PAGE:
I came across a new (for me) acronym today: “tldr” which means “too long, didn’t read”. This is not going to be a long post and you should read it, but if you can only cope with highlights; this is a brilliant book and you should buy it.
I have already given severe quotes from Recovering the Full Mission of God by Dean Flemming, so if you are a regular reader of Kouyanet, you have had an insight it. Subtitled A Biblical Perspective on Being, Doing and Telling this book looks again at the perennial thorny question of the relationship between proclamation and action in Christian mission.
Flemming takes us on a tour through Scripture; the first two chapters look briefly at the Old Testament, these are followed with overviews of each of the Gospels, Acts, the Pauline letters, 1 Peter and Revelation. This builds up into a very clear picture of mission through Scripture; a picture in which proclamation and social action simply can’t be separated. The overall argument of the book is caught in a longish quote from the last chapter:
If this pilgrimage through the Bible teaches us anything, it is that being, doing and telling related seamlessly in the mission of God’s people. Granted, to make the point clear, I have amplified distinctions between these various aspects of the church’s mission. But in the end we cannot separate them, because Scripture doesn’t. Consistently, the biblical texts introduce us to a word-and-deed witness. And both proclamation and practice are always anchored in who we are.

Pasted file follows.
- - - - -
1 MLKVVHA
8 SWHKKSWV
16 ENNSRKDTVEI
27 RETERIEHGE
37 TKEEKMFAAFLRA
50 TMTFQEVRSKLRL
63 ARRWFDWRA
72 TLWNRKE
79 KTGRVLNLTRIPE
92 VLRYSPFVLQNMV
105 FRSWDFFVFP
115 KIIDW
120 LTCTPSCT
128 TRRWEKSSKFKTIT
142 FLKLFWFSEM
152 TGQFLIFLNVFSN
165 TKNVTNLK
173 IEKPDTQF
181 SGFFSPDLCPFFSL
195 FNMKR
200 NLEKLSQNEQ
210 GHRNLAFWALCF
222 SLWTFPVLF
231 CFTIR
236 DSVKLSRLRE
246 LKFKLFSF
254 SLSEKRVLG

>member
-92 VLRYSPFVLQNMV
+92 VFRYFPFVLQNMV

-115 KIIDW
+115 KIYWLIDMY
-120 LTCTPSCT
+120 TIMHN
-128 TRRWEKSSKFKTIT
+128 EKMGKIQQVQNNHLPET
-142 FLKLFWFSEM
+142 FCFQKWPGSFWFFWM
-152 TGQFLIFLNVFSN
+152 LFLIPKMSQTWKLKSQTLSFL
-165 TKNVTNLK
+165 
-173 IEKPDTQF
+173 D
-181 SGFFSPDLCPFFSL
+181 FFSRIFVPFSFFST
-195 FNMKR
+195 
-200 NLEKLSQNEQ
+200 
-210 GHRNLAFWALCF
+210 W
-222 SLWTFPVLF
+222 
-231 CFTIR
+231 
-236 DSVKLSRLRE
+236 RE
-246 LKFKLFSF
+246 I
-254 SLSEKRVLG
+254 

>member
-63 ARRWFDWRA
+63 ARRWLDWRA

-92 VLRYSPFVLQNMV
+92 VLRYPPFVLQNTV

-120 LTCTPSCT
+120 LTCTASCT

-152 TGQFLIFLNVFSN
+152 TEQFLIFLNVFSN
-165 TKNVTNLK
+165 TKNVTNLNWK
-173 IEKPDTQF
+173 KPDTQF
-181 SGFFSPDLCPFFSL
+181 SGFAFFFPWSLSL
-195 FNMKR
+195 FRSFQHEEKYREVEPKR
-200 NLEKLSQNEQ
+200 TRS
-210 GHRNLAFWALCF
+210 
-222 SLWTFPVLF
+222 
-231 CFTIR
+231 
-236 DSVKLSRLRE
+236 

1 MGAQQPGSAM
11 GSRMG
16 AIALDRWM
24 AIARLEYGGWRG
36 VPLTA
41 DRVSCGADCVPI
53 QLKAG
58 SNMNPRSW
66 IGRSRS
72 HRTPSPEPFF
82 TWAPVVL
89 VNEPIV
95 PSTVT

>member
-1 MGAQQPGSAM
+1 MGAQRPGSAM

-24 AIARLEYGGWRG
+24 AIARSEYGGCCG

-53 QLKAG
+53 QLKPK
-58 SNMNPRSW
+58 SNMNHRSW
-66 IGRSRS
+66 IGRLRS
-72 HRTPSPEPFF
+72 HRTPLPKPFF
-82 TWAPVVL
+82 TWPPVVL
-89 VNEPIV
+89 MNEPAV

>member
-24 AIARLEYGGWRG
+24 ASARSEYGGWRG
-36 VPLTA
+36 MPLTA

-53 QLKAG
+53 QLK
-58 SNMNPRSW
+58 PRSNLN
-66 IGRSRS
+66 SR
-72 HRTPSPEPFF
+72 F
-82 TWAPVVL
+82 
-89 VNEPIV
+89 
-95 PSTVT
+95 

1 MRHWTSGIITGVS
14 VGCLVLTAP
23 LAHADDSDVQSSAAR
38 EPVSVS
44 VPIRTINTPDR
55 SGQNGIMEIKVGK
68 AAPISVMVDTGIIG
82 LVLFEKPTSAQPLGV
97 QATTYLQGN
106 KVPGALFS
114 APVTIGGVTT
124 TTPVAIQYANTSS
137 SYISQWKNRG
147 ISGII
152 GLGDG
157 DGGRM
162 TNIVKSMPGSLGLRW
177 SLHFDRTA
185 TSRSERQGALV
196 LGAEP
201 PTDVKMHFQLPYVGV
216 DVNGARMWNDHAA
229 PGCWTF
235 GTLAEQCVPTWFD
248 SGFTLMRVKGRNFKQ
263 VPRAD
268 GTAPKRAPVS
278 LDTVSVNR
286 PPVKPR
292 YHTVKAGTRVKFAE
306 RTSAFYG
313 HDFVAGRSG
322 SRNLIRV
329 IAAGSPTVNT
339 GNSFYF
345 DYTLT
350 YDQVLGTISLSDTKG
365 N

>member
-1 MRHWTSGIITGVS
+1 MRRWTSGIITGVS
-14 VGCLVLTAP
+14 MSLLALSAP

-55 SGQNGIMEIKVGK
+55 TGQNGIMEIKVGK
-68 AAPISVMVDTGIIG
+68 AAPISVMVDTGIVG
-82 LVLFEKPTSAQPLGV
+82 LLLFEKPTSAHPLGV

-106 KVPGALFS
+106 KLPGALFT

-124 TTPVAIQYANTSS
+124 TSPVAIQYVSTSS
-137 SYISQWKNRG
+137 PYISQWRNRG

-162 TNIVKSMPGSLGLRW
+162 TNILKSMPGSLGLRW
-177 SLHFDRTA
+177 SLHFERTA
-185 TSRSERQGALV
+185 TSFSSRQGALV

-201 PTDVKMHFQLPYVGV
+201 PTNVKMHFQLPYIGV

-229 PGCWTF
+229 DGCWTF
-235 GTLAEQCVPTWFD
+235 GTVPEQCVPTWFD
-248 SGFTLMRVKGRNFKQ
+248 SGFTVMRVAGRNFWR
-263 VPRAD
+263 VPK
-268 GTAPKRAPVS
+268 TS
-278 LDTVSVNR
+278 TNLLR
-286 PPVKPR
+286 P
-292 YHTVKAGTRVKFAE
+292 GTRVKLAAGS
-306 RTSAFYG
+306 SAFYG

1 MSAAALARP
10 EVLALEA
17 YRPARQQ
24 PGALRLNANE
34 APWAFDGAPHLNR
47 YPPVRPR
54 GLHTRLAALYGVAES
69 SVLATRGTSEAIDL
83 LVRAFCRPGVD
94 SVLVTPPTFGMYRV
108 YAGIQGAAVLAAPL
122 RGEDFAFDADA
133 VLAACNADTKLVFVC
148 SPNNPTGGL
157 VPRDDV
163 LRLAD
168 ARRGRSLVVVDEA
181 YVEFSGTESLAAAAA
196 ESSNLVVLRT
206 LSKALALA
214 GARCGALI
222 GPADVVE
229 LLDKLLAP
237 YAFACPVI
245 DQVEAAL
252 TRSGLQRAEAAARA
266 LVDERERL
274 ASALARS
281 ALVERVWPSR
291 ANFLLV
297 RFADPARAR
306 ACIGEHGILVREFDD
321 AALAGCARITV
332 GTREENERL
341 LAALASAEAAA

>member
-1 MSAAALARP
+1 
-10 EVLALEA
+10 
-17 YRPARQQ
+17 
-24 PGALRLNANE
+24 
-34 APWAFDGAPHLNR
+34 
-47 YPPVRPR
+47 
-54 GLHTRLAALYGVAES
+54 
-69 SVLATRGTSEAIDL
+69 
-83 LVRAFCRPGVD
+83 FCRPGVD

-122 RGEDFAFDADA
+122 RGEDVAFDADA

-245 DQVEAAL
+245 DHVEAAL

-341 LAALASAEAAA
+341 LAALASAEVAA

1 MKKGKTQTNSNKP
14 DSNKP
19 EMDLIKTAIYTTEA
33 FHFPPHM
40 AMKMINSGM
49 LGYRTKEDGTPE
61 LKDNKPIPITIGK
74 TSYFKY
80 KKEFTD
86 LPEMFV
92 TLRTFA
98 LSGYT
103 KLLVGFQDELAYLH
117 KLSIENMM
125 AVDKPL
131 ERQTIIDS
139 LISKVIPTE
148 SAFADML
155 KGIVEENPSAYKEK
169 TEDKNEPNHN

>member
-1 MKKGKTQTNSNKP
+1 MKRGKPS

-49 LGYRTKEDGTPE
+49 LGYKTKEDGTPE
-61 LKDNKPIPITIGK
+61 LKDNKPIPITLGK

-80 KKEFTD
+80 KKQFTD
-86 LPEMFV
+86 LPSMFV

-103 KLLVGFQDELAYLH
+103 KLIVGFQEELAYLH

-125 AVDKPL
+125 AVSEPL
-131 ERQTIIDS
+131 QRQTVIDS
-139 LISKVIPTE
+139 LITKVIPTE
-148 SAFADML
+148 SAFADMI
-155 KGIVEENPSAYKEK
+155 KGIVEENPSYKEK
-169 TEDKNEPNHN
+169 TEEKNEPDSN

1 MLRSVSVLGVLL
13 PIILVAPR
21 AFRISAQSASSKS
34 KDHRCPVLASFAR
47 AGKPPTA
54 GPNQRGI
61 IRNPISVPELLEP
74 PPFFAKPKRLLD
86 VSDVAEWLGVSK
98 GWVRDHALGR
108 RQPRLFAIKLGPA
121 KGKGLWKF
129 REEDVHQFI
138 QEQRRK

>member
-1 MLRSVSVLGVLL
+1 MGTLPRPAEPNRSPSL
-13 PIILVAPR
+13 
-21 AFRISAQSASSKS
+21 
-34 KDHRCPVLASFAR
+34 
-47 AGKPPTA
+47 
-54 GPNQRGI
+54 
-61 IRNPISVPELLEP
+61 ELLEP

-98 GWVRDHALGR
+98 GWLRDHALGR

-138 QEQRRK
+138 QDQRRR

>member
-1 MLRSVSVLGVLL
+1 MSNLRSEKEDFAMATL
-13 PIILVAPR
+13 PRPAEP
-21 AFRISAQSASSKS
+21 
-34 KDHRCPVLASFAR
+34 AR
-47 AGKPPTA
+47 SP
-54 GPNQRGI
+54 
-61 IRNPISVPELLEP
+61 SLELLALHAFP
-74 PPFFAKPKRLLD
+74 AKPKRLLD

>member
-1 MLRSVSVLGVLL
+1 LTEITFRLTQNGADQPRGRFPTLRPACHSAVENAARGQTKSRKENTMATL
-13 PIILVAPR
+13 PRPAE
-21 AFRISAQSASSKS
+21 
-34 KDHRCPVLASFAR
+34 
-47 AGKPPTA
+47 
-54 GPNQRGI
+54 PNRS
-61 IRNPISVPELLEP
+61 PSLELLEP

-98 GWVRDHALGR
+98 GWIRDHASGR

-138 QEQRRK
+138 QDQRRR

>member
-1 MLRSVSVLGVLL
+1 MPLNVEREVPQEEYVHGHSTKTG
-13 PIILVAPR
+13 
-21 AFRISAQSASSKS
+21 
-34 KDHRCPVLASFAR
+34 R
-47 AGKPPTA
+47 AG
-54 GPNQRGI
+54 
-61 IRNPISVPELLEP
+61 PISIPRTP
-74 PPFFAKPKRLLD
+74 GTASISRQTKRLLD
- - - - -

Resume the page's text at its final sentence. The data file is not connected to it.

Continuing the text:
This does not mean, however that speaking, practicing and embodying the gospel always function in equal balance. At times, due to the needs of the context, one takes a leading, and another a supporting role. For example, 1 Peter spotlights the church’s identity as a distinctive and holy people. Acts especially brings out the church’s witness to the word to all kinds of people. And Mark’s Gospel gives particular weight to Jesus’ actions as an expression of his kingdom mission. yet none of the special emphases ignores the whole picture of mission.
The conclusions that Flemming reaches are not particularly new or original; anyone who has looked seriously at the Bible’s teaching on mission will be familiar with them. The great advantage of this book is not its novelty, but the thorough way in which it deals with one simple, but controversial, question.
If you teach, write about or promote Christian mission then this book should be on your shelves and it should be well thumbed.